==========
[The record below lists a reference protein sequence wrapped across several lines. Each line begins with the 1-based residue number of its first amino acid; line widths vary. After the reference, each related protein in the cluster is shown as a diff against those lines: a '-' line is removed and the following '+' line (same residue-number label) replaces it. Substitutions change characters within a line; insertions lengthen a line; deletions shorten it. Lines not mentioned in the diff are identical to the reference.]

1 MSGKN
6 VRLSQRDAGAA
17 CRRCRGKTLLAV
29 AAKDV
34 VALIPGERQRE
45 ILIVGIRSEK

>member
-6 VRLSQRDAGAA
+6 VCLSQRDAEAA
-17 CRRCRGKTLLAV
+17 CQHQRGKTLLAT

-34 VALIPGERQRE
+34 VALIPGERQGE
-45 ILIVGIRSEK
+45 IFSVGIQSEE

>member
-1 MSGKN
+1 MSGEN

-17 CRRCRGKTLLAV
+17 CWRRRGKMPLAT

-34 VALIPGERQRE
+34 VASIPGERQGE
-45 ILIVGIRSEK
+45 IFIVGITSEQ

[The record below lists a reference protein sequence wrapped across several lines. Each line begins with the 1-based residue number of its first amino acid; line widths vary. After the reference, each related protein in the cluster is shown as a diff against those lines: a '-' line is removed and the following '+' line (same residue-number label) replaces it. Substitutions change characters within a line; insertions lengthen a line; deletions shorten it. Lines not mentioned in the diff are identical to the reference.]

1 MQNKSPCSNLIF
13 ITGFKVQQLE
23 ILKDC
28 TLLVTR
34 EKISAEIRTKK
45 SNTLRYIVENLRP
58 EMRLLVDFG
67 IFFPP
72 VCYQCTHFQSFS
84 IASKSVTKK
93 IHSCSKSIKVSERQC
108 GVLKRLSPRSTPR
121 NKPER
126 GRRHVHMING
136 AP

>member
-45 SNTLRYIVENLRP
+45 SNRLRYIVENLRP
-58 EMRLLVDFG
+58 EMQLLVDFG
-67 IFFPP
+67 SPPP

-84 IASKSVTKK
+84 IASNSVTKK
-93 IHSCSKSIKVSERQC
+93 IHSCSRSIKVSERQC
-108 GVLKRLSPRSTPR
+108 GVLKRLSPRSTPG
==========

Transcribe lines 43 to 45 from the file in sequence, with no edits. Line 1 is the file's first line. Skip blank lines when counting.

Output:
-45 SNTLRYIVENLRP
+45 SNRLRYIVENLRP
-58 EMRLLVDFG